In the Agile world this is usually thrown around as a lack of trust or that people in organizations must change their culture and mindset.   Trust, culture and mindset trickle down from leaders in organizations.  A dominant leader who likes to put the hammer down will create mis-trust and a culture of control and fear.  The scary thing is, that might work in some organizations.   No amount of beating that leader with the Agile stick will improve the organization, and worse, it can be at odds with the ‘way work gets done’ which can be more damaging.

I’m not sure Lean Change Management will solve the budgeting problem.  I’m not sure Lean Change Management will solve the trust, culture and mindset problem.

I do know that adding more tools to change practitioners toolkits from Lean Change Management will help people create conditions that allow positive and meaningful change to evolve organically in organizations.  I’ve seen it happen.  I’ve seen great people in organizations leave their crappy organization for a better one.   I’ve seen people who violently oppose Agile change end up becoming the strongest supporters of it once they integrate a different approach to working into their new self.  I’ve seen a reduction in fear in people affected by change by enable more frequent and honest dialogue.

To close, the change management and organizational effectiveness, Agile, lean startup and neuroscience worlds bring multiple tools and models to help people navigate the murky waters of change.    Lean Change Management whips up a delicious cocktail of methods that, when combined, create a powerful and more effective approach to managing change.



  1. Ro Gorell

    Jason, this is a fascinating piece because it’s not unique to the situation you describe. The outcome is definitely important because that describes/contextualises the strategy. The stated outcome from the group “to ensure a complete understanding” in my world lacked specificity and was way too broad in scope for just one session! By adopting an iterative process you can see whether the actions/experiments you are taking are helping achieve your strategy. And also, whether that strategy now stands in the light of the insights you have gathered. And this can equally be applied to software and business improvement projects. In fact, business improvement projects benefit from adopting an interative approach. We used the phrase, inch wide – mile deep or mile wide – inch deep to describe scope. Scope is one of the factors why change “fails” – either because there is lack of specificity and/or because they want to change the world in a day. As we know, that might take a bit longer than a day:-) As always, your articles inspire curosity and get me thinking. Thanks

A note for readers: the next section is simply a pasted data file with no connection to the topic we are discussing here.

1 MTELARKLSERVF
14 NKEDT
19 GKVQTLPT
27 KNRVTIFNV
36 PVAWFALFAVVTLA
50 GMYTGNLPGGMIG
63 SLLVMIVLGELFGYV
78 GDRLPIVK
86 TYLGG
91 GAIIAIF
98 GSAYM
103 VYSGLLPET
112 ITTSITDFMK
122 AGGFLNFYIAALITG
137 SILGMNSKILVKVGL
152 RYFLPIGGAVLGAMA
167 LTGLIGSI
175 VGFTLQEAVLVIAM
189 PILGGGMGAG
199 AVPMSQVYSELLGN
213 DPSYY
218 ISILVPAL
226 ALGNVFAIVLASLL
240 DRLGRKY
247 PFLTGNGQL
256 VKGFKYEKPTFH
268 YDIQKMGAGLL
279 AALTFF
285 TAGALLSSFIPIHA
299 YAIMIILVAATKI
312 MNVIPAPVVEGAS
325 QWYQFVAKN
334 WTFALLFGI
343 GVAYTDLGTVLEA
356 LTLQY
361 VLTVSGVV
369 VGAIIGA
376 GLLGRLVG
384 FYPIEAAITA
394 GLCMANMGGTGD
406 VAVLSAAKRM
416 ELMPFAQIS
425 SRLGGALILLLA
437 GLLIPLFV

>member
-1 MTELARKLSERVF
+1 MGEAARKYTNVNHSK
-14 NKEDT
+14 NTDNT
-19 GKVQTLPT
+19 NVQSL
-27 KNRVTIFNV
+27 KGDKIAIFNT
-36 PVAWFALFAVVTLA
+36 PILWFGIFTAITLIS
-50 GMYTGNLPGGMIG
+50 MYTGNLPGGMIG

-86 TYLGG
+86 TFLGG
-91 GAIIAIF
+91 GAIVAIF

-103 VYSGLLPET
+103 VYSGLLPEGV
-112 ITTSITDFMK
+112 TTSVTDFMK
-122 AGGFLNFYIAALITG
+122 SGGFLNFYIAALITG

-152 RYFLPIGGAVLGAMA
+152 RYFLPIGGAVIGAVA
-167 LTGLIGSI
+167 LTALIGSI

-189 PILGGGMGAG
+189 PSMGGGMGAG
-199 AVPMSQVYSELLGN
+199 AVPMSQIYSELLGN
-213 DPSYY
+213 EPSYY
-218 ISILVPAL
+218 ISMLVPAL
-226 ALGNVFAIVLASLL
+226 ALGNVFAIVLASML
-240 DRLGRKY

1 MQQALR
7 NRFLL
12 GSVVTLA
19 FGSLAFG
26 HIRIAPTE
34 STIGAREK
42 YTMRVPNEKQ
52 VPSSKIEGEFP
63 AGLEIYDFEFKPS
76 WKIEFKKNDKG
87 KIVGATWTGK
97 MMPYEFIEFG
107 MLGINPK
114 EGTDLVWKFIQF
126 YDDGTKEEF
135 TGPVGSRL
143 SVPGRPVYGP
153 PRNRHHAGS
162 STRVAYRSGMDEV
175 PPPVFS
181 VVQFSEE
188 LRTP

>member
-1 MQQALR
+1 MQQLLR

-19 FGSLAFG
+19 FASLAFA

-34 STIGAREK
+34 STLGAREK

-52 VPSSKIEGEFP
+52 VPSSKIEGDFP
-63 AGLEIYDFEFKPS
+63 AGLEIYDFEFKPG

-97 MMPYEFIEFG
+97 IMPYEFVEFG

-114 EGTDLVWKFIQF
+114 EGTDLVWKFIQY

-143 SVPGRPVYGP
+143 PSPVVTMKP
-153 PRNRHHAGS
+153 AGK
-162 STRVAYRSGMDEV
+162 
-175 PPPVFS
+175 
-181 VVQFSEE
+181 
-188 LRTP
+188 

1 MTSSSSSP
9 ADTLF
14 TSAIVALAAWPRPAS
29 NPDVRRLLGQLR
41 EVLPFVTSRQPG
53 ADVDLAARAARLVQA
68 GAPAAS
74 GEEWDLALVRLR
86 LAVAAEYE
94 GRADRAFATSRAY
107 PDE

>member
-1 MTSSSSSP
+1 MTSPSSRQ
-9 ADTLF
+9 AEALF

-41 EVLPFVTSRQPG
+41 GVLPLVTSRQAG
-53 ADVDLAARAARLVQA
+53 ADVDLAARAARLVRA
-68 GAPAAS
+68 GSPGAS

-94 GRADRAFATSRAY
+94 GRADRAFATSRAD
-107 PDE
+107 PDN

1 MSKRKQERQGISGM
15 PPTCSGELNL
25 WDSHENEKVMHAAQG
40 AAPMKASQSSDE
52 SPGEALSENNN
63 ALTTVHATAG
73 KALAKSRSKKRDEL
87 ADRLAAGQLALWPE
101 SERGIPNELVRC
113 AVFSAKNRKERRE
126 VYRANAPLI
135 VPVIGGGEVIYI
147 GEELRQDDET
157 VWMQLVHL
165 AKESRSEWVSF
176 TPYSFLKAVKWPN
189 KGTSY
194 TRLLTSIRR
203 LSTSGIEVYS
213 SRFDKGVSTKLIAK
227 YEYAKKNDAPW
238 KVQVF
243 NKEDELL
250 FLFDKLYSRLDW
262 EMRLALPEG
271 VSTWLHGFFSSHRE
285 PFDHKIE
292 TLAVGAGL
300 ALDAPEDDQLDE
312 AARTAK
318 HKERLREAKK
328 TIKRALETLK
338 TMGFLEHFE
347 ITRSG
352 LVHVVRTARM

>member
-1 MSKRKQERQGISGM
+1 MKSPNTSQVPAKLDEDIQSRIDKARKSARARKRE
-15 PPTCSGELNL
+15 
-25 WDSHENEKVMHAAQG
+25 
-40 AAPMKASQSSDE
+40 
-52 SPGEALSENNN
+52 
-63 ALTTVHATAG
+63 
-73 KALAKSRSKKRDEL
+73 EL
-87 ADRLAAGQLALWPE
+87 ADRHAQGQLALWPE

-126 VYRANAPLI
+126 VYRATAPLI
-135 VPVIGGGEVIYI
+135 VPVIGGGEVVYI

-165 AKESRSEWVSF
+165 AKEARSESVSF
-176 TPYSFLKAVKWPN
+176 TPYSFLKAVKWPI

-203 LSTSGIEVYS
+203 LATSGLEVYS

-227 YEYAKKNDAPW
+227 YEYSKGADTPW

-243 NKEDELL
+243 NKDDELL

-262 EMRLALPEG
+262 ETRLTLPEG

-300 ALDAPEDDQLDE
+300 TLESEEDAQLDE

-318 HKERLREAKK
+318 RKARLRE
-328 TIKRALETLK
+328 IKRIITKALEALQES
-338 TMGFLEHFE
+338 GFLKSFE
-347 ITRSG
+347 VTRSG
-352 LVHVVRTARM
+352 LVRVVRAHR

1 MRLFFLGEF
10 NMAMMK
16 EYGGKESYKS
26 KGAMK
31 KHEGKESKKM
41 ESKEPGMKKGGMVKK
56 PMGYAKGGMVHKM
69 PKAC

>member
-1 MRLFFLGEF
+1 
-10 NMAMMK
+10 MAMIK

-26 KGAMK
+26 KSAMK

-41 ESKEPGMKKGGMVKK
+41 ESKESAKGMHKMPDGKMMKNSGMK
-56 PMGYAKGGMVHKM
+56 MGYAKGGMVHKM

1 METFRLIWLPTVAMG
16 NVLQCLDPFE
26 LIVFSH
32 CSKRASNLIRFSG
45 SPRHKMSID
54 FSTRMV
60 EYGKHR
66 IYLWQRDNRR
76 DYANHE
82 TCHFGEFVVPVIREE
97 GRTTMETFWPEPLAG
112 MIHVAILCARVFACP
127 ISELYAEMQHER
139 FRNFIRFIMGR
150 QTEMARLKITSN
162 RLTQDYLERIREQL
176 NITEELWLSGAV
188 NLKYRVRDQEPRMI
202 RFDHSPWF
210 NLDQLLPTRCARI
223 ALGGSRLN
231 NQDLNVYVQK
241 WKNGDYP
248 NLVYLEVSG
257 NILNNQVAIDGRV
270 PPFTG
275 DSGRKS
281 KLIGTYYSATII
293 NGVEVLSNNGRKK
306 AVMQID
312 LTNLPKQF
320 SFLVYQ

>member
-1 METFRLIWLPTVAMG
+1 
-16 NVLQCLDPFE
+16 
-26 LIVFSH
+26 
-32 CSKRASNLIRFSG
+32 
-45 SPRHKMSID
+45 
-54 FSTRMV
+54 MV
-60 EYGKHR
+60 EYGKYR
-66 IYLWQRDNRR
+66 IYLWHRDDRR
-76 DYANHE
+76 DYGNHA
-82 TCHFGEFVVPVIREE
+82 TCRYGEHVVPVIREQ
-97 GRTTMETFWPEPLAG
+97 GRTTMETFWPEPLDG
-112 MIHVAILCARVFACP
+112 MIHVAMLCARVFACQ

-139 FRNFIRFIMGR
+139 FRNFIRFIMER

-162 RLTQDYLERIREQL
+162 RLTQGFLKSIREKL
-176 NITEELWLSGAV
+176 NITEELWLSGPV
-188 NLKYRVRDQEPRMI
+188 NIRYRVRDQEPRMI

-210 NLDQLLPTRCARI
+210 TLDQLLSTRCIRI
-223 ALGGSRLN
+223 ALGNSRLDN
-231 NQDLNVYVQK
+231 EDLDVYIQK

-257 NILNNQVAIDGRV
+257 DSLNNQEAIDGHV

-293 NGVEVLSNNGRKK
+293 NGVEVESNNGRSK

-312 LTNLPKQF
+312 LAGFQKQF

• Jason Little

      thanks for the comment! I needed to re-read the post as it’s been a while since I wrote it! Your comment triggered something for me, which is a problem I have right now with a client: “wanting to change the world in a day”….all the while saying “we know it’ll take time”.

      Their actions aren’t matching their words. Things feel slow, so they want to do more. If I propose we do less, I’m met with a “well, why are we paying you then?” attitude….or worse a “well, what should we do? nothing???” attitude.

      This specific case feels like a spaghetti on the wall approach to me sometimes so I like your inch-wide, mile-wide, or mile-deep descriptions…I’ll try those!